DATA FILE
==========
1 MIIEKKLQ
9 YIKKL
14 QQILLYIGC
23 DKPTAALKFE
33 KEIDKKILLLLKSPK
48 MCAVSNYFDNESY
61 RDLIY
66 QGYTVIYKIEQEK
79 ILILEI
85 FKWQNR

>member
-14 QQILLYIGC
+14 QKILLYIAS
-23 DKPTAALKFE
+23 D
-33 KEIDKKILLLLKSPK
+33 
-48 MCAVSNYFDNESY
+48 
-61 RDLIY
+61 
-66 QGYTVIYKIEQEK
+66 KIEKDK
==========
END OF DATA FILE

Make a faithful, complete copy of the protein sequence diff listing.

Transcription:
1 MIIEKKLQ
9 YIKKL
14 QQILLYIGC
23 DKPTAALKFE
33 KEIDKKILLLLKSPK
48 MCAVSNYFDNESY
61 RDLIY
66 QGYTVIYKIEQEK
79 ILILEI
85 FKWQNR

>member
-14 QQILLYIGC
+14 QKILLYIAS
-23 DKPTAALKFE
+23 D
-33 KEIDKKILLLLKSPK
+33 
-48 MCAVSNYFDNESY
+48 
-61 RDLIY
+61 
-66 QGYTVIYKIEQEK
+66 KIEKDK